The price of tardiness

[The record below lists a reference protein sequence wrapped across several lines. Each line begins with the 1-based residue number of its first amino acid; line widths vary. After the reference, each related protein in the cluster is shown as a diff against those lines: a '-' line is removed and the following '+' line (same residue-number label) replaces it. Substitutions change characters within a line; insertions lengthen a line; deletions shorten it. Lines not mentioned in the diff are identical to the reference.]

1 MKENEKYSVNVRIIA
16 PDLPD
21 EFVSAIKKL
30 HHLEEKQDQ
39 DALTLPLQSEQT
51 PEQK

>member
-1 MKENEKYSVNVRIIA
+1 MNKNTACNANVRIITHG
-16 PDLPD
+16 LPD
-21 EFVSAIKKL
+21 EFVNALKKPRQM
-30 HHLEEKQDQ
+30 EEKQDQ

The public has been shocked by revelations in the mass media of bishops and archimandrites being implicated in trial-fixing scandals over the past few days. People are watching members of the Church Hierarchy hurling accusations at each other, and listening to alleged wiretaps of telephone conversations with tragicomic or hair-raising content. The Church is roiling. The main victim in this ancient, and hardly spiritual, conflict are neither the accused clergymen nor the suspended bishops. The main victim is the Church itself, an institution that is not to be identified with its leadership but with its large, nameless flock. From a certain – and theologically grounded – perspective, the Church is the people, the community. And these people are dismayed to see priests and bishops involved in shady deals, accepting bribes and generally indulging in conduct improper for the clergy. Worse, they see a hierarchy that is reluctant to purge itself. People are overwhelmed by an avalanche of tapes revealing sex scandals, to which bishops respond by saying that the evidence had been available to them for a long time. The clergy who are now forced, under the pressure of shameful revelations, to take steps to purge the Church body of corruption, in fact knew the extent and the content of the allegations but deemed it preferable to ignore the evidence. By disregarding the allegations, the clergy effectively covered up the corruption. Now that the crisis has come to a head, several bishops admit that «we knew what was going on but we failed to take any action; now we are forced to move under pressure from the media.» Which brings us to the question of why the Church Hierarchy did not step in early enough to carry out its own purge, which has resulted in the scandals now being broadcast around the country. The systematic foot-dragging of the hierarchy on this essential issue scandalizes the people, that is the lay members of the Church, and paves the way for a probe. Obviously, the allegations being made in the media are a matter for the judiciary, especially after recent reports of corruption in the justice system. Notably, whereas the judicial authorities have taken urgent steps to purge their sector of corruption, the Church elite has been dangerously sluggish. And the last thing we need these days is to feed skepticism about the country’s institutions.

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